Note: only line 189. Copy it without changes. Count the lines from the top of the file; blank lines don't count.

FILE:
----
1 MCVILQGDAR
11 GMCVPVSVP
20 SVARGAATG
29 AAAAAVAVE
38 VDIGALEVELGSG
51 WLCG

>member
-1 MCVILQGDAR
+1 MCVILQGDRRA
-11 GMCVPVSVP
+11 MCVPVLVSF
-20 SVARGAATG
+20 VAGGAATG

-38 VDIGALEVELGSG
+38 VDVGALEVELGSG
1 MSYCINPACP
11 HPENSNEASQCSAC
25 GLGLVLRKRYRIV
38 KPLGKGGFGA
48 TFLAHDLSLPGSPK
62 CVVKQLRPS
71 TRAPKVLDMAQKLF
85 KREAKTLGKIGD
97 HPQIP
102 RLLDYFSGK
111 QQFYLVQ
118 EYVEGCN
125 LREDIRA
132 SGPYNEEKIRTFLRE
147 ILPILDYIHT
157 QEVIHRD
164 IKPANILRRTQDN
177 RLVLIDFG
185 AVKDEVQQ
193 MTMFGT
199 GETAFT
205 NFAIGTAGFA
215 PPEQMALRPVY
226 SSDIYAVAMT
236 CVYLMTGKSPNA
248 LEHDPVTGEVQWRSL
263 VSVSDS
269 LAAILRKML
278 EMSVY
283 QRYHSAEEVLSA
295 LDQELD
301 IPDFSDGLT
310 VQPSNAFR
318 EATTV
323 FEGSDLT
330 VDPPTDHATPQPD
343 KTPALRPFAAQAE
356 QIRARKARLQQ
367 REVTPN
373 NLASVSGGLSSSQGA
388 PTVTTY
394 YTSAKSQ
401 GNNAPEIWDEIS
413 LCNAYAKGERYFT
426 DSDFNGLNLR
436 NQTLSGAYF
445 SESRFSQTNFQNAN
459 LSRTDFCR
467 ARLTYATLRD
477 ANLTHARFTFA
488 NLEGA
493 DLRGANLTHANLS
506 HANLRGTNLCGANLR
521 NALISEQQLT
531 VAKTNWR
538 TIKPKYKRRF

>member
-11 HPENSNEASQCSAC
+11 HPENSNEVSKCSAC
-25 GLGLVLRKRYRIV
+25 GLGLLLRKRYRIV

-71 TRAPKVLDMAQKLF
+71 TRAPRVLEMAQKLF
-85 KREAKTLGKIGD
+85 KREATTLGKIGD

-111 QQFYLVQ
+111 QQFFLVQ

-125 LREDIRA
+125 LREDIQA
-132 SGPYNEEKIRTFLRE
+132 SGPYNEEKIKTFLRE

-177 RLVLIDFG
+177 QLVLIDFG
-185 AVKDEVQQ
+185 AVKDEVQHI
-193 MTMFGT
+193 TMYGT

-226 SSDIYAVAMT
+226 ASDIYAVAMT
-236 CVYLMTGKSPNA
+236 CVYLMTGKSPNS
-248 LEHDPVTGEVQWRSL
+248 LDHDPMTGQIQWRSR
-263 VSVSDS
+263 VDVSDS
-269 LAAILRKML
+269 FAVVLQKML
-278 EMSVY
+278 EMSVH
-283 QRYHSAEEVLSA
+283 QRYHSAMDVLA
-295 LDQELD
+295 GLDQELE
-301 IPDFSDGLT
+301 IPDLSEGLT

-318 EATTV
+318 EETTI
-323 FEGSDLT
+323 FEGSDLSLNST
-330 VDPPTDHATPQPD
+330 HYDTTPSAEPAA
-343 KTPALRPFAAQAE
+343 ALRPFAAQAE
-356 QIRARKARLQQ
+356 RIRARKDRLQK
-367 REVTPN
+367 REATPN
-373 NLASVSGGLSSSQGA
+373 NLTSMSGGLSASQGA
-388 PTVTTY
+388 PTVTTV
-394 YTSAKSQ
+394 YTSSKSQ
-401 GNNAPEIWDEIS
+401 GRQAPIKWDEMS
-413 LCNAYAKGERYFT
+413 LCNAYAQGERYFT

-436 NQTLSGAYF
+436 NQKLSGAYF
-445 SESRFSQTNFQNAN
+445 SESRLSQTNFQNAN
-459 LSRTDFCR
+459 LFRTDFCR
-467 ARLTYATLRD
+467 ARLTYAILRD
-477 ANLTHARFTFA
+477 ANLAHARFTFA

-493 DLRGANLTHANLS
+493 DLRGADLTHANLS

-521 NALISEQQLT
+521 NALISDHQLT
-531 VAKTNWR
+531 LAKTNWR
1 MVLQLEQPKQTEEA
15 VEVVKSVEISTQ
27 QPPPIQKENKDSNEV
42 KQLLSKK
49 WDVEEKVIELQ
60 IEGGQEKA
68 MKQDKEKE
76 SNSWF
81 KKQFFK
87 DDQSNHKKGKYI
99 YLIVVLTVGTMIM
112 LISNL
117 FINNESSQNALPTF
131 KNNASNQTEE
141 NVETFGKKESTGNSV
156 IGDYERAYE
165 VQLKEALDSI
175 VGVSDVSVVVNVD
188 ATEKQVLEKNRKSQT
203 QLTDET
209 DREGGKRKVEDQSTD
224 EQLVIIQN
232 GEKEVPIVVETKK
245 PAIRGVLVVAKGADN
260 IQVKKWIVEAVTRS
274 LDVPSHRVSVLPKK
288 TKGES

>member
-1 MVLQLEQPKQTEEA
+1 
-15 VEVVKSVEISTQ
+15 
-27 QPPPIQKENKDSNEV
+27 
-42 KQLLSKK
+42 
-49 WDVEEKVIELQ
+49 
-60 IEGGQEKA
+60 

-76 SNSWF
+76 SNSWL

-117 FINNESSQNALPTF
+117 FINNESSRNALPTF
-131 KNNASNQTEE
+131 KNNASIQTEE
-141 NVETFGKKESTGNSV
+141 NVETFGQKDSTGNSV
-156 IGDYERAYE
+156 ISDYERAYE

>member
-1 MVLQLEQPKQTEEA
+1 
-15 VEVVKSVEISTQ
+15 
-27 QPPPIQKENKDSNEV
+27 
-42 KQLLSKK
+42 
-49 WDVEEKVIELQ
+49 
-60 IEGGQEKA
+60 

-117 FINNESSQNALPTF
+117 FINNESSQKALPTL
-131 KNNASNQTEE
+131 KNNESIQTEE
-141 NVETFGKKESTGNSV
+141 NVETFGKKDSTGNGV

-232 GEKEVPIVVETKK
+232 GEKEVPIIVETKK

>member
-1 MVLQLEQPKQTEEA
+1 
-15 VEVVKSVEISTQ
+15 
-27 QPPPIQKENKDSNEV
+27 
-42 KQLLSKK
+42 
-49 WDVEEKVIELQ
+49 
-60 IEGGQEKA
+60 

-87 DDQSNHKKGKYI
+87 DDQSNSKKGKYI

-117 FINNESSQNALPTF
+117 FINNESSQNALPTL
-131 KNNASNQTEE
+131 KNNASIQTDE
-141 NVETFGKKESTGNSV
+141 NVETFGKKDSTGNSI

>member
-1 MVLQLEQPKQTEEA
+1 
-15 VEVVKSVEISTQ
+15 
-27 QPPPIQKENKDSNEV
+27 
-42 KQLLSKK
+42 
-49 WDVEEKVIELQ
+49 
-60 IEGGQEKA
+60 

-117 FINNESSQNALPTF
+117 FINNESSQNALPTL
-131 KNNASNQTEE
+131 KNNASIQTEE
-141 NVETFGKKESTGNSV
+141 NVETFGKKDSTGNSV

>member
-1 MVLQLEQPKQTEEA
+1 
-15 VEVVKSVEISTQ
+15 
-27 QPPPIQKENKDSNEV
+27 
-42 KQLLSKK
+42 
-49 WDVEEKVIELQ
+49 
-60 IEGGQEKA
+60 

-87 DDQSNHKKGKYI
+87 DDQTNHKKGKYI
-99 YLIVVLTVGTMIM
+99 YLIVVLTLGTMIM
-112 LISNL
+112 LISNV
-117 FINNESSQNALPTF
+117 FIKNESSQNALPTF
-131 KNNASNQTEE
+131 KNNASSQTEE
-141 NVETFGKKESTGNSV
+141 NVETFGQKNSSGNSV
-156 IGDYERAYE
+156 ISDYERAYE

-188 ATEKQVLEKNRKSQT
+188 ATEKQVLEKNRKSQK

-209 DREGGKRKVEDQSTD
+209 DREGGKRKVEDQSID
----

-76 SNSWF